My ears twitched at the sound of the noise.
It was a soft patting of dirt, the sound that I am quite familiar to as someone ready to pounce on my back. I quickly turned around, flinging a hastily rendered aura sphere.
I could say that this is where my life flipped me onto my feet.
Satisfied, I saw nothing, just a patch deep in the forest flare with blue aura. Maybe it has gone away. I watched for some time, and seeing nothing more, I turned my back. A big mistake – blinding blue light shot past me, lightly scraping against my ear.
"What was that for?!"
I felt as if I was paralyzed, just by the sound of another voice, talking to me. I didn't know what to think. Slowly, I rotated my body to lay my scarlet eyes on a shorter pokemon. Magenta eyes met mine, the light in it flaring and rippling with anger and confusion. I blinked and looked from the head to the toe of this pokemon. I pokemon that shared my ears, shared my pointed nose, my limbs, my paws, my tail – I blinked again and stared at the other lucario.
"Who are you?" By the sound of the voice, this was a female lucario. I, however, said nothing, but continued to look into her eyes – I have never seen that color of eyes on a lucario before. The magenta flames narrowed, and the lucario twitched her nose in a sniff. She stepped forward slightly and her peculiar eyes searched me.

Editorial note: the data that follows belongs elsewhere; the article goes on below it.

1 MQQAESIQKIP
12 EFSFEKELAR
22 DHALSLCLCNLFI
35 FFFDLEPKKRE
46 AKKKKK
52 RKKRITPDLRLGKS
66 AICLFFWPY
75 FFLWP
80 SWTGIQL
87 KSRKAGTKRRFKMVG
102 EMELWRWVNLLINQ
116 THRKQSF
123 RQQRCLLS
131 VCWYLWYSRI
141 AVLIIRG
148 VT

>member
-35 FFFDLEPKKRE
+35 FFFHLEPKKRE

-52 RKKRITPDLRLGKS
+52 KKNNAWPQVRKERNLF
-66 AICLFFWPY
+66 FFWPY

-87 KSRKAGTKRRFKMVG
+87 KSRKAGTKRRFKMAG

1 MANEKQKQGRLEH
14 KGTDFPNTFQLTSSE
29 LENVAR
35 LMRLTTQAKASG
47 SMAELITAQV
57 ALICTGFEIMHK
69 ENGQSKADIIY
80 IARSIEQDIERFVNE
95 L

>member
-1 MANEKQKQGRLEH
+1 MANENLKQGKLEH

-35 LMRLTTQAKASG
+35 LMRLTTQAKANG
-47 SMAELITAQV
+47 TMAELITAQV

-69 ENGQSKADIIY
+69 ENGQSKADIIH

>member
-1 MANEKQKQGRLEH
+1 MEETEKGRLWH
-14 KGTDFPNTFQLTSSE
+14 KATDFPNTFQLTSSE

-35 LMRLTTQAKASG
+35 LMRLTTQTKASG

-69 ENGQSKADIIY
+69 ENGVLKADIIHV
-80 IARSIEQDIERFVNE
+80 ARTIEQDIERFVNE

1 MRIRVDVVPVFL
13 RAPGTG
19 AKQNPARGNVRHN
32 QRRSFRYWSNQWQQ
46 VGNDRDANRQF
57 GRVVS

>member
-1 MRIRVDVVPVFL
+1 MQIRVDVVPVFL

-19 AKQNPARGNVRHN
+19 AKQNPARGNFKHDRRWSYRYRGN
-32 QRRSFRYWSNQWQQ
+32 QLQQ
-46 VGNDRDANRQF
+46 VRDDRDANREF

"You are like me." she observed, slowly concluding. She stepped backwards, keeping a straight contact with my eyes. I couldn't help but scoff at the obvious statement,
"Of course I am like you – we are both lucarios." I snorted.
"A what?" she asked lightly, suddenly becoming curious.
"Lucarios, we are lucarios, smart one." I felt very annoyed – was she trying to be funny, and test my intelligence?
"So there are more of us?" she asked.
"Oh," she looked away, sheepishly, "you're the first one I've met." Now this statement caught my attention.
"What?" I felt myself ask, my mouth dropping, "What about your parents?" The lucario just looked away, her eyes flickering low and dim. I stared for a long time – this lucario was indeed a very odd case. I decided I would move on with my journey. I turned to leave.
"Wait." the lucario was suddenly in front of me – I stepped back in surprise.
"What is it?" I grumbled, not wanting to answer any more stupid questions – this lucario is nothing more than a child in my standards.
"Can I -" she hesitated before speaking again, "can I come with you?" I sighed, and prepared myself to say no. But the way her magenta teardrop eyes curved sadly downwards, and the way the ever swirling fuchsia shades pleaded desperately, I couldn't force myself to say no.
"Please?" she asked, her voice barely louder than a whisper, a soft whining touch to her voice. I felt something radiate from her – there was the tinge of sadness, of loneliness in her aura. I sighed – the overwhelming waves of loss pulsed through me, and I couldn't bear to stand it anymore.
"Fine," I said, making my final decision, "you may stay with me." I saw those eyes start to brim with tears, and she bowed her head graciously.
"Thank you." she whispered, "Thank you."
Rate and Review! If not to many readers like it, I will take this story out and maybe put it out later.